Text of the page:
“Kirstin Downey’s lively, substantive and—dare I say—inspiring new biography of Perkins . . . not only illuminates Perkins’ career but also deepens the known contradictions of Roosevelt’s character.” —Maureen Corrigan, NPR Fresh Air
One of Franklin Delano Roosevelt’s closest friends and the first female secretary of labor, Perkins capitalized on the president’s political savvy and popularity to enact most of the Depression-era programs that are today considered essential parts of the country’s social safety network.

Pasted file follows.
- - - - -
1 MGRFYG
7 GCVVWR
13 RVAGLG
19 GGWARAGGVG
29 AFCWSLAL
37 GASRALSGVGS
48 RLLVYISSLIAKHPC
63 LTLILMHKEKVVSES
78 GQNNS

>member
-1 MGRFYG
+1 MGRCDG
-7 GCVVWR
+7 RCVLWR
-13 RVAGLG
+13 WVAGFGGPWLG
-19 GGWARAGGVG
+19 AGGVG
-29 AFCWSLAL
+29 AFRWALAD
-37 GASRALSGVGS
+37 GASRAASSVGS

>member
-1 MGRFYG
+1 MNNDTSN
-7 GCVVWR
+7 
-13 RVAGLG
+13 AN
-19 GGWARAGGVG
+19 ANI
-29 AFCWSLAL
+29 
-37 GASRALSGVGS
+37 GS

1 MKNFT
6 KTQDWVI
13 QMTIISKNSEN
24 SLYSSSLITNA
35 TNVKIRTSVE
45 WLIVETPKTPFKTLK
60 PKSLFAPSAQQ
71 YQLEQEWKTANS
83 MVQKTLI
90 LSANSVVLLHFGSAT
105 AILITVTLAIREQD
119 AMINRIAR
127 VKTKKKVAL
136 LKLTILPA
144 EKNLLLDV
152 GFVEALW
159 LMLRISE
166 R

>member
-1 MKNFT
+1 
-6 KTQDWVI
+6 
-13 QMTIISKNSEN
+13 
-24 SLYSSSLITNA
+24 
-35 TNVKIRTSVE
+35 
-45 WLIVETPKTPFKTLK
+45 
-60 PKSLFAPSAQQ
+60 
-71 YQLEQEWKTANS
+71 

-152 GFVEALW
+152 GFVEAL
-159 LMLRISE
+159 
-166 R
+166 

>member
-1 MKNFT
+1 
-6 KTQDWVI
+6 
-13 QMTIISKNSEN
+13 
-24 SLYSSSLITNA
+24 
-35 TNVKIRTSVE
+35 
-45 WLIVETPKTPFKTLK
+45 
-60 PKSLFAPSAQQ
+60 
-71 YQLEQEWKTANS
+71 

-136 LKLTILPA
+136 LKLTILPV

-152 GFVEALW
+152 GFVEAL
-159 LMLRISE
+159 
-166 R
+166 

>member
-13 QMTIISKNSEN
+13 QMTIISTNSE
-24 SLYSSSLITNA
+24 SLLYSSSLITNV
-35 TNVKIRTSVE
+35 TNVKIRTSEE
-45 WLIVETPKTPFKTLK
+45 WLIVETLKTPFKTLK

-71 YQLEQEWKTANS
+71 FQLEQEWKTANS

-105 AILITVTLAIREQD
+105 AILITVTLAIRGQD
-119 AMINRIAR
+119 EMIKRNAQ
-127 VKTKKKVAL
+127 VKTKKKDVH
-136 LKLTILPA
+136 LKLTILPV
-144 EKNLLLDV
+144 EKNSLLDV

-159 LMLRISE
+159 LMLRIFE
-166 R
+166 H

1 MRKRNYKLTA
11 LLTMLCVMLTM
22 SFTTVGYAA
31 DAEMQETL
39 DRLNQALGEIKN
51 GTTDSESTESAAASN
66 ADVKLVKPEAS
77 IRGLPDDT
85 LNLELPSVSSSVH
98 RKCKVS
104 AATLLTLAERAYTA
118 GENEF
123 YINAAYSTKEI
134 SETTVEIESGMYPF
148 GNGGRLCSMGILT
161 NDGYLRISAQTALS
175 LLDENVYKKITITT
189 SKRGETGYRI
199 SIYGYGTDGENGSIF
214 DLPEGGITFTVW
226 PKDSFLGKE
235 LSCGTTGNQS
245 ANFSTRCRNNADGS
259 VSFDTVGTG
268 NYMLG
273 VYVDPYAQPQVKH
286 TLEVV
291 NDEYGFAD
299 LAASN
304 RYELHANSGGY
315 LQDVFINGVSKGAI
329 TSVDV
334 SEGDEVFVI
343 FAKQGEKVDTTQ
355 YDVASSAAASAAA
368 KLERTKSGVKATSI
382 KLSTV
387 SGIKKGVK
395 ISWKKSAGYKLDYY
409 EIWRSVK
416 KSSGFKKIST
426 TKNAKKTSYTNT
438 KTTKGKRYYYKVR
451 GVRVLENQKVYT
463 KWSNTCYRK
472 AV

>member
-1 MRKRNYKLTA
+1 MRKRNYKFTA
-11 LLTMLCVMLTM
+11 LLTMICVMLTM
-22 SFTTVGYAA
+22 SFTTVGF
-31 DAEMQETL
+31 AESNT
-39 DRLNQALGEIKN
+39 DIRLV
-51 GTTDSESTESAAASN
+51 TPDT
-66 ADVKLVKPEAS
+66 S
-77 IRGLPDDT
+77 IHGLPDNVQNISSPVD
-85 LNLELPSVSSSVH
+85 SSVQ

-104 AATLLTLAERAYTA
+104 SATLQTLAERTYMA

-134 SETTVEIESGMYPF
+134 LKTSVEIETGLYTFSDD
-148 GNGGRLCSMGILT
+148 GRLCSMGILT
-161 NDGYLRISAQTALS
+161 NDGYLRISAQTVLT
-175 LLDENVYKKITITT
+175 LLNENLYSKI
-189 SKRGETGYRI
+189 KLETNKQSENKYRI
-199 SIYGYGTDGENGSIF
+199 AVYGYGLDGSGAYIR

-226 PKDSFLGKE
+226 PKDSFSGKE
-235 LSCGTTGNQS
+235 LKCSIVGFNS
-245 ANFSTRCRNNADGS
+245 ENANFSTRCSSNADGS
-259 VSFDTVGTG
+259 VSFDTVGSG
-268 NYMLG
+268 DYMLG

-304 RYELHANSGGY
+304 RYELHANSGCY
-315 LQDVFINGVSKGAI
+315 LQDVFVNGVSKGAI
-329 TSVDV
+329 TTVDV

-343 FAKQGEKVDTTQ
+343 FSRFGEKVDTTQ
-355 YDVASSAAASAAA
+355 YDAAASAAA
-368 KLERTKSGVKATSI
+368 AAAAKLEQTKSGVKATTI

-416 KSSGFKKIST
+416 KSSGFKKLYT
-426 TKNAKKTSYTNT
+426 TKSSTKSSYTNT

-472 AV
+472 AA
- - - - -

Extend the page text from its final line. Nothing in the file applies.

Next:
No individual not even Eleanor Roosevelt exerted more influence over the formulation of FDR's New Deal or did more to implement the programs than Frances Perkins (1880 1965). As former Washington Post staff writer Downey makes plain in this deeply researched biography, the first female Cabinet member was the primary shaper of such new concepts as unemployment insurance, the 40-hour work week and last but not least Social Security. At a time when the United States stands at the brink of another economic meltdown calling for sweeping federal interventions, Downey provides not only a superb rendering of history but also a large dose of inspiration drawn from Perkins's clearheaded, decisive work with FDR to solve urgent problems diligently and to succeed in the face of what seemed insurmountable odds. Confronting family issues a frequently institutionalized husband with severe psychiatric problems; a deeply secret lesbian relationship with Mary Harriman Rumsey (sister of Averell Harriman); a daughter from whom she was often estranged Perkins nevertheless exhibited tireless grace under pressure again and again, always rising to the occasion in the name of every and any progressive cause.